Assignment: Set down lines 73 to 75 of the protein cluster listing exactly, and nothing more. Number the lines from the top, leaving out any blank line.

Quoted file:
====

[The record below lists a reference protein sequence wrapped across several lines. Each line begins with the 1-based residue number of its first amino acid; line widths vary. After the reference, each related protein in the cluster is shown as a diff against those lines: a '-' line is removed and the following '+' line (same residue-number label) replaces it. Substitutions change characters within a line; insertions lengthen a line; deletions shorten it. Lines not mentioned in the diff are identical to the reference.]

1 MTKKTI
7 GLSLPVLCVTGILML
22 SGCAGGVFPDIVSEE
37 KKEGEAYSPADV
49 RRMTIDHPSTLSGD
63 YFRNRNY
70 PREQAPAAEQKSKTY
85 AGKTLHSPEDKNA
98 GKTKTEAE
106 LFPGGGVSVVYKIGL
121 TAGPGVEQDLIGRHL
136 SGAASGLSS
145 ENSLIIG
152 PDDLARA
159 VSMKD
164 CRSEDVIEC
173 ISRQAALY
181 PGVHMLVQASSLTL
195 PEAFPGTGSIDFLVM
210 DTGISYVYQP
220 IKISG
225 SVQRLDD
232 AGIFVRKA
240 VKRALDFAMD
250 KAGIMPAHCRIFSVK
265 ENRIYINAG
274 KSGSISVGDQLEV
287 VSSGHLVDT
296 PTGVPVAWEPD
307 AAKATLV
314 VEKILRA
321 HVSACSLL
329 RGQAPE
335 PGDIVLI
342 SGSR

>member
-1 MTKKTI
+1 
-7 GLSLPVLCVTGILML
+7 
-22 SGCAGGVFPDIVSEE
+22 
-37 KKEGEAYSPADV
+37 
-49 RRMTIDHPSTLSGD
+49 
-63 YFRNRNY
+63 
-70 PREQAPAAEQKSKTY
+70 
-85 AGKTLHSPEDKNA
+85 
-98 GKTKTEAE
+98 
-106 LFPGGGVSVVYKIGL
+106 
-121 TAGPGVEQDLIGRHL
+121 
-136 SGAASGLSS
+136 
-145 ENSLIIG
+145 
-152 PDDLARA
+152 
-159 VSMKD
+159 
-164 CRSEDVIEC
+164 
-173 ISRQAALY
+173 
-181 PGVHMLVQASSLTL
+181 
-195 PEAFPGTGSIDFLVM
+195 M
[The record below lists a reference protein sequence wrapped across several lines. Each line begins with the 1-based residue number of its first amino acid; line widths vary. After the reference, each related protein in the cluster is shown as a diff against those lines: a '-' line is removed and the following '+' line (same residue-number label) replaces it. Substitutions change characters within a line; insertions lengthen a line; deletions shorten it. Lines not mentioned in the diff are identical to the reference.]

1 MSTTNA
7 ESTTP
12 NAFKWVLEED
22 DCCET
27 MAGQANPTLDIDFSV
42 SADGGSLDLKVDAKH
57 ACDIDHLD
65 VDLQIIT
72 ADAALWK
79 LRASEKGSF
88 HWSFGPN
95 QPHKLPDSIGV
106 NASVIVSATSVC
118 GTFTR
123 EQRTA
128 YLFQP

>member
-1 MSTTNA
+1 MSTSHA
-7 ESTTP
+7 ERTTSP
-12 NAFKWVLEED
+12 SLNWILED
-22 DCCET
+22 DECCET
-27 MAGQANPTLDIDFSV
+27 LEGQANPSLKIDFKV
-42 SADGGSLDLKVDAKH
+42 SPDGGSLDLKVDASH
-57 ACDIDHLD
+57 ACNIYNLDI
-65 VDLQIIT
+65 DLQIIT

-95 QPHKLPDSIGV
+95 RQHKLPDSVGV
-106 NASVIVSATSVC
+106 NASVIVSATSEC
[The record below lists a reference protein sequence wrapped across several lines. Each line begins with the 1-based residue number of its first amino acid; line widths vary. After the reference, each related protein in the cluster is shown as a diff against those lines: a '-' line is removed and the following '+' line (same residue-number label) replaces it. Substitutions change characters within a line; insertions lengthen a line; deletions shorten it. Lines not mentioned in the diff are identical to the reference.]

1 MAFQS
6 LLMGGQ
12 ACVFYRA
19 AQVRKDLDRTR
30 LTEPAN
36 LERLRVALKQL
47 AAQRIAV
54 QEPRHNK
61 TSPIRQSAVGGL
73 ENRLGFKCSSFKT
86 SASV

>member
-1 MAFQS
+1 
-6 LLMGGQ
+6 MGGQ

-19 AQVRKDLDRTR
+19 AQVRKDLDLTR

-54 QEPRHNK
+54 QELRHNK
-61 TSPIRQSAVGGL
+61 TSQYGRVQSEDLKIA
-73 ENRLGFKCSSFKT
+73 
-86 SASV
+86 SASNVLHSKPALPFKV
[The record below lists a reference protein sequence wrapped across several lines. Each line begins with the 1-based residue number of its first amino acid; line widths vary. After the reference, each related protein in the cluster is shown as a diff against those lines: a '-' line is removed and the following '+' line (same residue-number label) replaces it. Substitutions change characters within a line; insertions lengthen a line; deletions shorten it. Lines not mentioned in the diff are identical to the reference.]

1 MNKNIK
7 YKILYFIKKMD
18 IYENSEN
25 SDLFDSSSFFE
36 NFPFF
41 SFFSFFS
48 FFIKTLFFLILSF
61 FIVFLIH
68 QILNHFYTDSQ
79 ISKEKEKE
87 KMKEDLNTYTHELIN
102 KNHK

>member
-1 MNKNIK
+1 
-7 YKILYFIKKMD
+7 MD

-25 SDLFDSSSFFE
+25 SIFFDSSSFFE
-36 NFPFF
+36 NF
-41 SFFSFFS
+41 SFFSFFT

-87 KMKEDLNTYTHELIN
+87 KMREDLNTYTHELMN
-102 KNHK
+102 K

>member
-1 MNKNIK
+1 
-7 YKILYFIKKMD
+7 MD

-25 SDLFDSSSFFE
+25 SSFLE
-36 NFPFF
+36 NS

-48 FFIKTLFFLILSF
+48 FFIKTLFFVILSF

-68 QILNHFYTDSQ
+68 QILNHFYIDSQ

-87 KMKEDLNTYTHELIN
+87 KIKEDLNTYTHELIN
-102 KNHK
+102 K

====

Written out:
+181 
-195 PEAFPGTGSIDFLVM
+195 M